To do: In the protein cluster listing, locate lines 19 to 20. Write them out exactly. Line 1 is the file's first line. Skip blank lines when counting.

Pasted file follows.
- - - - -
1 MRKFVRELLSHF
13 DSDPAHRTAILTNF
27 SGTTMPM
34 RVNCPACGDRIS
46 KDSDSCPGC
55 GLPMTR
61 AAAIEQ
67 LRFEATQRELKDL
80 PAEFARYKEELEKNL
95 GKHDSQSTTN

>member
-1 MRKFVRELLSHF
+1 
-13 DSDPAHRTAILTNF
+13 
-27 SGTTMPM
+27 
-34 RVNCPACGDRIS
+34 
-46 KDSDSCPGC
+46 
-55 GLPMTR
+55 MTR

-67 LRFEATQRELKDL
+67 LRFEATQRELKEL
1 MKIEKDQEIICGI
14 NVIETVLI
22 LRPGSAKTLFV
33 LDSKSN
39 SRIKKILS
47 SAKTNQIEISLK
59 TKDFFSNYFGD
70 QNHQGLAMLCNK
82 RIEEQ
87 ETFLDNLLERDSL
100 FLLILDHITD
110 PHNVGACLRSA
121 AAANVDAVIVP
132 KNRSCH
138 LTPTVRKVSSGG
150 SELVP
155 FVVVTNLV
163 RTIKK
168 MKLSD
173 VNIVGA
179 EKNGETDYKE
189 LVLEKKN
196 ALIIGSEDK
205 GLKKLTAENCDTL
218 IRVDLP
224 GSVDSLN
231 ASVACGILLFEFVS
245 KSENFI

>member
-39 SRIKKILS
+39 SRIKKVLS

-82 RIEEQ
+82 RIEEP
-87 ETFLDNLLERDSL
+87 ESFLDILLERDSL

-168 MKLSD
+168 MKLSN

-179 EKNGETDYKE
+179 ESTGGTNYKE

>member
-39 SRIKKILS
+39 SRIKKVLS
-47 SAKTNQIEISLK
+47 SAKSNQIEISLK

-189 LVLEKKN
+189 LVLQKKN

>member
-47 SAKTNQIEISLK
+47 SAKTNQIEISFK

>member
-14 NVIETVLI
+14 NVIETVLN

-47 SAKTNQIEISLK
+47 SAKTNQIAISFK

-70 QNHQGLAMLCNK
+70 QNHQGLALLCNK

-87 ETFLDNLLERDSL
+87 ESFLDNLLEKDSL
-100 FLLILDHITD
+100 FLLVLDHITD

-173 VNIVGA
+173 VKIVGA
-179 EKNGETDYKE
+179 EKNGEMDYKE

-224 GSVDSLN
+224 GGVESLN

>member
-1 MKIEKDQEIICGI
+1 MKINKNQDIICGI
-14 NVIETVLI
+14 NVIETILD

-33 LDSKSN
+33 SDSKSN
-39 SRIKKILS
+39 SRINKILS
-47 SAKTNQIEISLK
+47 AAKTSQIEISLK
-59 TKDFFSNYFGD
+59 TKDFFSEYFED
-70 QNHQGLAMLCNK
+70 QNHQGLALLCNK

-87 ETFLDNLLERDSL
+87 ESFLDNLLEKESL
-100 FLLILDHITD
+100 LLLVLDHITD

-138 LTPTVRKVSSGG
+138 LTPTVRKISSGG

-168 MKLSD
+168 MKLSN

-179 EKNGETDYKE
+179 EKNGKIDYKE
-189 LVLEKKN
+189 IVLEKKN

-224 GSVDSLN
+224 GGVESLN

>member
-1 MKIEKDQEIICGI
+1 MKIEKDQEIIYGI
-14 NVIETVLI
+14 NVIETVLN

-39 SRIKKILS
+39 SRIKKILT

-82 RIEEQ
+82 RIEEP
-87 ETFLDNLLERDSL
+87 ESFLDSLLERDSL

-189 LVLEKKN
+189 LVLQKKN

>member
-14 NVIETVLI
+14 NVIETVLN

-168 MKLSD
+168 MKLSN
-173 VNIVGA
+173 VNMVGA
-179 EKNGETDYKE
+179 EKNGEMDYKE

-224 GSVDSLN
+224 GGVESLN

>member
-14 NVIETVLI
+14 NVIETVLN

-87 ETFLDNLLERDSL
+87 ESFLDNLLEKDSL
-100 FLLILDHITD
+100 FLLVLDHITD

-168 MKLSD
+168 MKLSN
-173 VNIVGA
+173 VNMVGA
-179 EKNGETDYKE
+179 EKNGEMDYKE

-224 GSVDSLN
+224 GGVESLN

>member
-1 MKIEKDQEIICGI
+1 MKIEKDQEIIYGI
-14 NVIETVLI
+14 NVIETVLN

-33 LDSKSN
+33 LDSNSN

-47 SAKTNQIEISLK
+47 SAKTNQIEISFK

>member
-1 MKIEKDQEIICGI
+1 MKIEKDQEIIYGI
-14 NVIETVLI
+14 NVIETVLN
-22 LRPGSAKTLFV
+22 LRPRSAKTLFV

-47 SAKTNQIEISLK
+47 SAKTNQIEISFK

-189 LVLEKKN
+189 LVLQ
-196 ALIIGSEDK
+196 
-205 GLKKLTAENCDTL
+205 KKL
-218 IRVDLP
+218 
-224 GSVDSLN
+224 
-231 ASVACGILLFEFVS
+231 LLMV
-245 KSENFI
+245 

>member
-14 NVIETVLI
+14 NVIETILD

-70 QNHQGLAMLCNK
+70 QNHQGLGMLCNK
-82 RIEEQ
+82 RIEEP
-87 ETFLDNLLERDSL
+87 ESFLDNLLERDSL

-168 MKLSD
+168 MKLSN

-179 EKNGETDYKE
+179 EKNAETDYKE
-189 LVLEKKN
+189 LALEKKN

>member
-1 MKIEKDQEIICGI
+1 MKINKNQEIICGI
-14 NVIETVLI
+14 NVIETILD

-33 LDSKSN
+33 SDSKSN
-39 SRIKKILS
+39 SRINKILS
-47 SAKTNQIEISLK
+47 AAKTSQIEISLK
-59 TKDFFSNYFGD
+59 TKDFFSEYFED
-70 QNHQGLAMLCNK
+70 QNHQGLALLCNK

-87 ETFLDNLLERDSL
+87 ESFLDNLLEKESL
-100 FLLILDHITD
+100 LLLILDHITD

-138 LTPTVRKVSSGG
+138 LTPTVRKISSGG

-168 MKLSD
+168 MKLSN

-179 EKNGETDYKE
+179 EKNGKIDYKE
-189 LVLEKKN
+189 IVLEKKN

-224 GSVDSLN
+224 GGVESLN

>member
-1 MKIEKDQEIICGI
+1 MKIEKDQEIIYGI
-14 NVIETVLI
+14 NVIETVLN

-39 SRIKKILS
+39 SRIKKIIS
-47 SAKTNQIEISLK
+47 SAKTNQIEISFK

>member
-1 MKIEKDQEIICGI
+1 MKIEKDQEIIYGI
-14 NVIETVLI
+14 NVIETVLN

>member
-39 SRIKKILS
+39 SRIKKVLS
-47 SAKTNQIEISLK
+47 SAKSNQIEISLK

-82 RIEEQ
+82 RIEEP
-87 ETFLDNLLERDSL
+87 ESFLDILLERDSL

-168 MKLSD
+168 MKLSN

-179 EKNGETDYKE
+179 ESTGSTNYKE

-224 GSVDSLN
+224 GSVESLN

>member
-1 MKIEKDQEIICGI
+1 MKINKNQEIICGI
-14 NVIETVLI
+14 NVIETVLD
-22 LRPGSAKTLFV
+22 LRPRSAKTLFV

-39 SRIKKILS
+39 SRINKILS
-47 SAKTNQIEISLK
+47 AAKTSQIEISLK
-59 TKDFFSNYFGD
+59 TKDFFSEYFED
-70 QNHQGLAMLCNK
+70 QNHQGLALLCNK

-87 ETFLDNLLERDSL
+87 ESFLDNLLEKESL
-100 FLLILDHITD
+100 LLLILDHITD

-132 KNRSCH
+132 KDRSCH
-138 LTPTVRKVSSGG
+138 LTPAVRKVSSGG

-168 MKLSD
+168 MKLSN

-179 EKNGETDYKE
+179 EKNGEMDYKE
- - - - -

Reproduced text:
+34 
-46 KDSDSCPGC